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Wednesday, February 19, 2020

Producer Price Index - Final Demand (PPI-FD) for January 2020

The Producer Price Index - Final Demand (PPI-FD) for January 2020 was released this morning:

Predicted: +0.1%
Actual: +0.5%

Change from 12 months previous:  +2.1%

=============

Below is the PPI-FD when food and energy are removed:

Predicted: +0.1%
Actual: +0.5%

Change from 12 months previous:  +1.7%

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The above, yellow-highlighted percentages represent the month-to-month change in prices received by domestic producers of goods and services, for goods, services and construction in the United States, for final demand.

Final Demand = personal consumption (consumers), exports, government purchases and capital investment.

The PPI-FD is released by the Labor Department's Bureau of Labor Statistics.

The "predicted" figure is what economists were expecting, while the "actual" is the true or real figure.


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Housing Starts During January 2020

The U.S. Commerce Department this morning released its Housing Starts report for January 2020:

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Housing Starts:
Predicted: 1,420,000
Actual: 1,567,000

Change From Previous Month: -3.629% (-59,000 units)
Change From One Year Previous: +21.379% (+276,000 units)

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Building Permits:
Predicted: 1,453,000
Actual: 1,551,000

Change From Previous Month: +9.225% (+131,000 units)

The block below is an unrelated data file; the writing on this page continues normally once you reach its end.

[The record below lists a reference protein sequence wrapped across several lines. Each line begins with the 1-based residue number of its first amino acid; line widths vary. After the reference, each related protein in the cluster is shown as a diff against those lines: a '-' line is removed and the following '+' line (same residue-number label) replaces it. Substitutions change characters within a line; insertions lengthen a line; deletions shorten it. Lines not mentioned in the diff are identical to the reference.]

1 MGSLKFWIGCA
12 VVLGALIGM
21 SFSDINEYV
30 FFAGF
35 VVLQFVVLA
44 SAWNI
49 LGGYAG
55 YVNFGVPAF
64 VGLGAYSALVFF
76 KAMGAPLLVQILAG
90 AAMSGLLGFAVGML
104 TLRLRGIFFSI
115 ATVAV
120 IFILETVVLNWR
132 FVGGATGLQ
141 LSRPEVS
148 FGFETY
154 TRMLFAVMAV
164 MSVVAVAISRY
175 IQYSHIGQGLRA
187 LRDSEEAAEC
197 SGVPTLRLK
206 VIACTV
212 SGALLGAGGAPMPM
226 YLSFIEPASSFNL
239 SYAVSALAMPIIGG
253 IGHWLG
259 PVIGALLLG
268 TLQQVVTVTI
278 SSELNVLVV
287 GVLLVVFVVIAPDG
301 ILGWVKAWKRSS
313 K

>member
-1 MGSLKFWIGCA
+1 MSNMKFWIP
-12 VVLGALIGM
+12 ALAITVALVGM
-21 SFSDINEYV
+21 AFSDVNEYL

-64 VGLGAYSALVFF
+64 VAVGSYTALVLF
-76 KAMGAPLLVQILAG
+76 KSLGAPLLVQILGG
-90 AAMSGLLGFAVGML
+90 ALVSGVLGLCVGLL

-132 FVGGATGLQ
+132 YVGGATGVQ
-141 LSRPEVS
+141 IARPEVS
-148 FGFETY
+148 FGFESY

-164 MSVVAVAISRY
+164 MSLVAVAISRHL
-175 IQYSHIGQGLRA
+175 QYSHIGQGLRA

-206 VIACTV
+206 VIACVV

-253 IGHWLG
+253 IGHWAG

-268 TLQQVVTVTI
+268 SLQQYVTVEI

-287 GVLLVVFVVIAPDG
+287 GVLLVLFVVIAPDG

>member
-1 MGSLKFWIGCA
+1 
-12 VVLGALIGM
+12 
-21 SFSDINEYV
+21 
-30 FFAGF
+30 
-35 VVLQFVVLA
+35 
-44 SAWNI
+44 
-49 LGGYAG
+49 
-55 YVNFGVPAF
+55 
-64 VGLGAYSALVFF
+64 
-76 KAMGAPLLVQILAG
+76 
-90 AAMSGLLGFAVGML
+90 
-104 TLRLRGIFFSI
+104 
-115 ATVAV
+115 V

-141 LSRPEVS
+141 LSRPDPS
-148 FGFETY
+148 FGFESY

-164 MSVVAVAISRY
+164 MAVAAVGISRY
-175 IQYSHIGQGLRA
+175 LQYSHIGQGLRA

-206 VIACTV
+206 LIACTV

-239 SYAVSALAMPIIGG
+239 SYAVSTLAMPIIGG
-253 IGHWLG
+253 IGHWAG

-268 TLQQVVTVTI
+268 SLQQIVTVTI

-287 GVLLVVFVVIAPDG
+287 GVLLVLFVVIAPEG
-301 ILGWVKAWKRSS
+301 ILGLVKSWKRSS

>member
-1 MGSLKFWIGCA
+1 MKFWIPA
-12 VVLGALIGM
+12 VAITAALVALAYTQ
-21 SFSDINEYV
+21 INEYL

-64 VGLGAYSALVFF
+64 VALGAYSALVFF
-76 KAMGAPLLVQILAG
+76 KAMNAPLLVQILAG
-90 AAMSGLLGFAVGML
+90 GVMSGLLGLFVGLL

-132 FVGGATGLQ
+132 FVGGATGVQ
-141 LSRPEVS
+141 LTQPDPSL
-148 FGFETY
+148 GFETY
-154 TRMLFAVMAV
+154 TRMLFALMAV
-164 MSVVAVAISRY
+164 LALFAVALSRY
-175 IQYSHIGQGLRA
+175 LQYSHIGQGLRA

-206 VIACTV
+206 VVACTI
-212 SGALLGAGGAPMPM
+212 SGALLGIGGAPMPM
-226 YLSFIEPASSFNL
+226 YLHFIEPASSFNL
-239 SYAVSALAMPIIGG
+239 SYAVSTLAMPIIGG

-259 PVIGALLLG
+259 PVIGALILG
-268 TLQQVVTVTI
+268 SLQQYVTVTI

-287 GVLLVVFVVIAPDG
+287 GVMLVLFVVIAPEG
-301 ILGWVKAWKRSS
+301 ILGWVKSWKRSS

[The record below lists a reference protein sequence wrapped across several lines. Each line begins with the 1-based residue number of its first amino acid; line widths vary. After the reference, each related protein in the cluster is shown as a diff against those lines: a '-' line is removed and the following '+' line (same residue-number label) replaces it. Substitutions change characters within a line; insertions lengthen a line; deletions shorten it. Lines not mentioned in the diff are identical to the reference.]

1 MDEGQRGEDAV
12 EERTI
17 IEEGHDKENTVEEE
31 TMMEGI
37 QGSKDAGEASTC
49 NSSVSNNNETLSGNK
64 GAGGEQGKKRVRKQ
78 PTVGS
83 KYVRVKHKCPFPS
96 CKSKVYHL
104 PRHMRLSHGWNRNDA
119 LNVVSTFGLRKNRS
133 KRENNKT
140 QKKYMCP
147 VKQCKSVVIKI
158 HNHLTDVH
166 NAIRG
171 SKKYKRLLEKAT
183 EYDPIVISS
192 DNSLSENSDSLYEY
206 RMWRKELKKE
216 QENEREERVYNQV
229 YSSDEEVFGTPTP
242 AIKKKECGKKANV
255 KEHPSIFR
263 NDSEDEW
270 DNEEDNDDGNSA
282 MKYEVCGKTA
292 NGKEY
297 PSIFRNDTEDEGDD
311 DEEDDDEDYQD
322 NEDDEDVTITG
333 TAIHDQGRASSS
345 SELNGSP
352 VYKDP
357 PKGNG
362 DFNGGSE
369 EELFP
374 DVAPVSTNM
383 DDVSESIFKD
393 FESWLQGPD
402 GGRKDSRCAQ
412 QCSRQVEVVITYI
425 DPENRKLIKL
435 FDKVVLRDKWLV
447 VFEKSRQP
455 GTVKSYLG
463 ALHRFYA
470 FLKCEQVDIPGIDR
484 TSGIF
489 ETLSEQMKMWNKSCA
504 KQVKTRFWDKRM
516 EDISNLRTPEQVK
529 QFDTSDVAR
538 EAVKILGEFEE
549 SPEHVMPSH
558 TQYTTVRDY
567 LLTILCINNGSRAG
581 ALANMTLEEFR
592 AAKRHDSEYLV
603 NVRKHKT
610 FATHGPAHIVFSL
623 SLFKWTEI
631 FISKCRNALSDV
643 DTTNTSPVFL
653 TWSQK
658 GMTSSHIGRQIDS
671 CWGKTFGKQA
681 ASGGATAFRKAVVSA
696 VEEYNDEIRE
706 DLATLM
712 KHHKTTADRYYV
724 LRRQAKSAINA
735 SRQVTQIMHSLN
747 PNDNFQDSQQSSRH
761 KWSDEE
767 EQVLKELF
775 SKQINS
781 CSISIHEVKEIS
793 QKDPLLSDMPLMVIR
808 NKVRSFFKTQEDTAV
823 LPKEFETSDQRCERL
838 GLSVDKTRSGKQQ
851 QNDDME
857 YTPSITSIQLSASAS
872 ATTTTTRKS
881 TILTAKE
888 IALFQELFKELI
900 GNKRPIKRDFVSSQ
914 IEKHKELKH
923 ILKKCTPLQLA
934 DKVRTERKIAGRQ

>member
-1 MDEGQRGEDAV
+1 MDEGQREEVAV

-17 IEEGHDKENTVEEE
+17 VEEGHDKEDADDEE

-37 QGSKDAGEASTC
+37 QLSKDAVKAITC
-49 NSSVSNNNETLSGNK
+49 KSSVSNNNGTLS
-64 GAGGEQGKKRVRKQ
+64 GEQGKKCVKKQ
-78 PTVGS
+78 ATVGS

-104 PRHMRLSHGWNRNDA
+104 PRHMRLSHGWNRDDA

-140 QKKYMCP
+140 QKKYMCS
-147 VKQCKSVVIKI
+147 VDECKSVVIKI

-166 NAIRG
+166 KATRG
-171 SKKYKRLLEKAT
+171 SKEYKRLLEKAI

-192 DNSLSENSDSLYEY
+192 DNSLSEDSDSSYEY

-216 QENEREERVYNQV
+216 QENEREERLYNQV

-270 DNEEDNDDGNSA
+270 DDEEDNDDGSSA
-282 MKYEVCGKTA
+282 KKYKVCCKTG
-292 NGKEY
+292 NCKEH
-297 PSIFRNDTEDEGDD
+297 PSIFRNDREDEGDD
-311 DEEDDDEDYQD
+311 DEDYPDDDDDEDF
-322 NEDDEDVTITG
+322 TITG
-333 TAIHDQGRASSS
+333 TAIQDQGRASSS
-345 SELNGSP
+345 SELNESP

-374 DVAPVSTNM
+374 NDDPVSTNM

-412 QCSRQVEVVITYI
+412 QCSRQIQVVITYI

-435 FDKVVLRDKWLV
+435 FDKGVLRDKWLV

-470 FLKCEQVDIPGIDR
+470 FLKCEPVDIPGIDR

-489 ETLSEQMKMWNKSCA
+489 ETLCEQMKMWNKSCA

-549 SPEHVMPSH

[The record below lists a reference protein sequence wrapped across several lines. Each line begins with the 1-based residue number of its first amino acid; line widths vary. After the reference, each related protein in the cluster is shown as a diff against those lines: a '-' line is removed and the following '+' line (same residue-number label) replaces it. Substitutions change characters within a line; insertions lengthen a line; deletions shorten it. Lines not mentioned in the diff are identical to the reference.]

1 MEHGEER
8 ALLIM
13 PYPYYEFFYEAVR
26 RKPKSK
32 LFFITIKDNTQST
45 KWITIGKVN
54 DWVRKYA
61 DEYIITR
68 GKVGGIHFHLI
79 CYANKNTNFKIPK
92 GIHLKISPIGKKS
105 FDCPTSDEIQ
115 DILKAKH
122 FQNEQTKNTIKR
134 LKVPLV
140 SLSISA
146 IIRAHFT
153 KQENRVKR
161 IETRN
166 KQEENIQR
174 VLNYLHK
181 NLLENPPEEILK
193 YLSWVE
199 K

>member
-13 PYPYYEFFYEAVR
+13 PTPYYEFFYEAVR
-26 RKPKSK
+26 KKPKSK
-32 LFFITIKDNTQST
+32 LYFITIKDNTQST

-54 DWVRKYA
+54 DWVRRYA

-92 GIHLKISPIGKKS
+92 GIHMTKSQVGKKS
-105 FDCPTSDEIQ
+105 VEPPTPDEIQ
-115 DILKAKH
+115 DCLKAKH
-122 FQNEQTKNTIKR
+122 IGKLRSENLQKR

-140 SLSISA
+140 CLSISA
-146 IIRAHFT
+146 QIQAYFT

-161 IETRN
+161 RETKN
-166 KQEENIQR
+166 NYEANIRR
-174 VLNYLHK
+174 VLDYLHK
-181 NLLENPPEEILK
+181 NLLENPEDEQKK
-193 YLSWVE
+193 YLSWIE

Change From One Year Previous: +17.857% (+235,000 units)

----------------------------------------------------

Housing Starts: The top, yellow-highlighted figure is a measure of initial construction of single and multi-family residential units in the United States for the indicated month. Seasonally adjusted annual rate. The "predicted" figure is what economists were expecting, while the "actual" is the true or real figure.

If you're wondering about the demand for new homes in the United States, or about the American residential construction industry in general, then you should pay attention to the monthly Housing Starts report. This report also offers insight into specific types of consumer spending: when housing starts are up, demand for the stuff that a consumer would purchase for a new home (large appliances, consumer electronics, furniture, etc.) tends to also rise -- and vice versa.



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Chart: Housing Starts - January 2020 Update
Chart: Housing Starts - January 2020 Update
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Friday, February 14, 2020

Import and Export Price Indexes for January 2020

The Labor Department's Bureau of Labor Statistics this morning released its report on U.S. Import and Export Price Indexes for January 2020:

===============

Import Prices
Predicted: -0.2%
Actual: Unchanged

Change From 12 Months Previous: +0.3%